This is the 158th edition of Log Buffer, the weekly review of database blogs.
Welcome to the 156th edition of Log Buffer, the weekly review of database blogs.
What we are looking at during this videocast is how to troubleshoot the connectivity issues that can be caused by VIP’s in Oracle RAC environment and how to diagnose cryptic Oracle error messages using SQL*Net tracing facility on the client side.
Oracle’s post-upgrade network ACL setup documentation is much more confusing than it needs to be, at least for simple minds like me. A colleague stepped forward with a simple set of commands for a basic setup that even the tired and stressed can understand. I’ll share that here, with some basic explanation.
This is the 155th edition of Log Buffer, the weekly review of database blogs.
Welcome to the 154th edition of Log Buffer, the weekly review of database blogs. Let’s dive right in, shall we?
I’ll be in Canberra next week presenting at the ACT Oracle User Group Developer and DBA Seminar Day on Thursday, 23 July 2009. If you are in Australian capital city, I’d be very much looking forward to see you there! The topic I will be presenting is 11g New Features Out of the Box. I presented it few times already but originally, it’s based on Christo Kutrovsky’s presentation from Oracle Open World 2007. Unlike many presentations on 11g new features, this session will be focused on the enhancements that often go unnoticed and not marketed widely but boost DBA productivity and are available out of the box without much implementations efforts.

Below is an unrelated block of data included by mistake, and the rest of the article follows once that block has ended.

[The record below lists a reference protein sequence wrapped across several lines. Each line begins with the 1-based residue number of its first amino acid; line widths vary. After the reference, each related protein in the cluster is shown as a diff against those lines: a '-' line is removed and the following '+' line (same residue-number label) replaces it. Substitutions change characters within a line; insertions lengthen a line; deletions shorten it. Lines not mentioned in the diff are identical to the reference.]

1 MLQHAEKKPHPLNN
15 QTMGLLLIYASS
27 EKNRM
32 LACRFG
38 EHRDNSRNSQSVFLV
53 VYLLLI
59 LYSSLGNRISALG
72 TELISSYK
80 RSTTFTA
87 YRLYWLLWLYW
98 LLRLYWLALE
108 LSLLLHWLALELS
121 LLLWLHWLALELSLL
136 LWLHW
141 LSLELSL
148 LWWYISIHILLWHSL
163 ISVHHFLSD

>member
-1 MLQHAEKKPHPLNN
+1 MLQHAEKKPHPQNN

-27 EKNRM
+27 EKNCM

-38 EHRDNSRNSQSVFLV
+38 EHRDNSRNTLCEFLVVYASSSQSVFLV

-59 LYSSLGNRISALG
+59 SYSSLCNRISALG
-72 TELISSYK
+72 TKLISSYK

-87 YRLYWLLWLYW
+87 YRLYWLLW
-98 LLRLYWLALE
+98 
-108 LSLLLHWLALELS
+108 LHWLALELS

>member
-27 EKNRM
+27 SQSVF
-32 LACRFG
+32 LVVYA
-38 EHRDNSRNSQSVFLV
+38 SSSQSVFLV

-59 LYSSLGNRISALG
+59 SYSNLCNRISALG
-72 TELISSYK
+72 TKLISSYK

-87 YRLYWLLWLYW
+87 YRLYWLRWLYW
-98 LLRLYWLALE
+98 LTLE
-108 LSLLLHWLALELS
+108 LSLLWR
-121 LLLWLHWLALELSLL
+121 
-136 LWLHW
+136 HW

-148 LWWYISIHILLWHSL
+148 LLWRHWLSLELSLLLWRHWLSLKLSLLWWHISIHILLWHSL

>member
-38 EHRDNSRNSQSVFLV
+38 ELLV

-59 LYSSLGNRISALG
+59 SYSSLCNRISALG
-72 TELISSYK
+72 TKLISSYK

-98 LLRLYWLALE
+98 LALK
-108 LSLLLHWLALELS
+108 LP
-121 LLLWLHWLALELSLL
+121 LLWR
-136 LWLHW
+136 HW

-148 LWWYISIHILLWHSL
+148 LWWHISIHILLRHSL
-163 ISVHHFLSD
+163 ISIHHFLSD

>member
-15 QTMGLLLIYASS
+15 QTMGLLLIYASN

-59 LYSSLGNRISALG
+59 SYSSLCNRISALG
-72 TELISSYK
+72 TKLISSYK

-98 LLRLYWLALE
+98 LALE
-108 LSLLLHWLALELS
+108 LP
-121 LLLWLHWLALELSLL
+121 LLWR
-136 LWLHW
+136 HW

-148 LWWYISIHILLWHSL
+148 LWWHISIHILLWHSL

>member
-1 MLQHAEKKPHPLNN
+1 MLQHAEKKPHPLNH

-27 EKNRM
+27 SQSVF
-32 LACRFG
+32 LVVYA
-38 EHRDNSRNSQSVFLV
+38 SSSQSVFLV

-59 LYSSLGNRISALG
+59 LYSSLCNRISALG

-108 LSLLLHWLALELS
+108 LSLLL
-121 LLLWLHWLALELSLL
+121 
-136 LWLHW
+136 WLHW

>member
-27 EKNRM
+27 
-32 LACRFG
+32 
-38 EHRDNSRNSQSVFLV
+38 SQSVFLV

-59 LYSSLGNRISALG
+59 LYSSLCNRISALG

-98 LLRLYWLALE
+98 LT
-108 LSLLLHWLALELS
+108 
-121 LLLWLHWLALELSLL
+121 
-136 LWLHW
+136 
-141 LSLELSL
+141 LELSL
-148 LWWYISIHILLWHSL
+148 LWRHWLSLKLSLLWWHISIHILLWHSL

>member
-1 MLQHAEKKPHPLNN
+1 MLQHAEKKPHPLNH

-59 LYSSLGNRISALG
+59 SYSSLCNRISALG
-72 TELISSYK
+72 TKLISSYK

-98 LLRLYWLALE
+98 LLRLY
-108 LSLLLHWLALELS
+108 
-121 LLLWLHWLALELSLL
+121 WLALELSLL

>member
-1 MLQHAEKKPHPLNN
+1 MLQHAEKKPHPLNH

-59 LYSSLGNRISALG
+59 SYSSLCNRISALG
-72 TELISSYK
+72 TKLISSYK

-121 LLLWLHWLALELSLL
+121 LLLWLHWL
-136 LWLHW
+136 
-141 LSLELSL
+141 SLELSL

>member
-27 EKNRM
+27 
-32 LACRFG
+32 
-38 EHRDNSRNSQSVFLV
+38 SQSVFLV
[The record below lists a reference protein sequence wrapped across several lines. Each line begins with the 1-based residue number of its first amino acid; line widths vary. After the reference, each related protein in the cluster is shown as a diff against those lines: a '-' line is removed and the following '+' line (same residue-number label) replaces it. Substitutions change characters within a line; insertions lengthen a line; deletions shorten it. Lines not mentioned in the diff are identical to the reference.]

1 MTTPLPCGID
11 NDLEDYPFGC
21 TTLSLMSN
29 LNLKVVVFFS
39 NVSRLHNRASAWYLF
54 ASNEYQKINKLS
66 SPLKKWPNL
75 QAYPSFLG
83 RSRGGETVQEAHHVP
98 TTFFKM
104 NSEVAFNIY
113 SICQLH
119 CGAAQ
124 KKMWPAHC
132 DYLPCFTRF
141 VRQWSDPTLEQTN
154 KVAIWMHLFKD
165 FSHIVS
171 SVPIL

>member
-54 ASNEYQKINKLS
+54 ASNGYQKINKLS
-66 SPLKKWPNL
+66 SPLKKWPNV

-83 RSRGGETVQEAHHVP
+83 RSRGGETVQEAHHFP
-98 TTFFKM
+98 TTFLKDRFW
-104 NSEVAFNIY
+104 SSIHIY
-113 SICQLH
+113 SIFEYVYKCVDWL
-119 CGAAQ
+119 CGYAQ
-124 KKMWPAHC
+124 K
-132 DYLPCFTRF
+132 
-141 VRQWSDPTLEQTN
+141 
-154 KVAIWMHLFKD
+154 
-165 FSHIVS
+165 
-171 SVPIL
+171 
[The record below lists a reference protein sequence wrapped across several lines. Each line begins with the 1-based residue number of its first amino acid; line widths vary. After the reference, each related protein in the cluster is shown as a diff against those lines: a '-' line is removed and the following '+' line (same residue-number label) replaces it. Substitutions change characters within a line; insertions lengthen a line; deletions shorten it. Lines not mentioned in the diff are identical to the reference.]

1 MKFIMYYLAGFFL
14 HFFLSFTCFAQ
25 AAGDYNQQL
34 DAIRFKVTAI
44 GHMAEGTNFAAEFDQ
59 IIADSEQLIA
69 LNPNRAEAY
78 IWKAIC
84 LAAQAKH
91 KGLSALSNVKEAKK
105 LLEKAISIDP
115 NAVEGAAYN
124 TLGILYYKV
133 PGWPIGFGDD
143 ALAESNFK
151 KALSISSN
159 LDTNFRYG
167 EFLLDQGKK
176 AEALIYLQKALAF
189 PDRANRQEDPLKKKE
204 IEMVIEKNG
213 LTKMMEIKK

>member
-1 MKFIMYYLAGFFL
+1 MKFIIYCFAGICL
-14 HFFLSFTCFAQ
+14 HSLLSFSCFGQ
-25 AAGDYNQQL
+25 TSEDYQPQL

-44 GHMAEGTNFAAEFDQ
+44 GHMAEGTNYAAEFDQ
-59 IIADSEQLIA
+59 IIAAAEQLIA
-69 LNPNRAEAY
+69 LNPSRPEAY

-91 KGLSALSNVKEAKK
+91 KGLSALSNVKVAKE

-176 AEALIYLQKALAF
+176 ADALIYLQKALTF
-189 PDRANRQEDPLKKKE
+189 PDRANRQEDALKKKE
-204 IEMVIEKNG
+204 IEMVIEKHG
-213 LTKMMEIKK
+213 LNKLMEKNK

The topic for this meetup is quite exciting – Oracle Exadata and everything about it. David Centellas, Senior Database Consultant from Oracle will do technical presentation on Exadata and, after the break, we will have a open forum discussion where two Oracle’s Enterprise Architects, Tim Rubin and Chris Jones, will answer our questions and share thir real-world experience.
This blog post was inspired by a recent report of a Database Analyst at American Express stealing Credit Card data. It’s amazing how many companies still follow a mainly “perimeter security” approach when it comes to controlling access to sensitive information—their focus is on network security using firewalls, advanced authentication options, and so on. Even with such measures, it’s very common to setup strong barriers to the outside world but very little by way of internal limits; most internal people have some level of access to servers that store and process sensitive data.
This is the 153rd edition of Log Buffer, the weekly review of database blogs.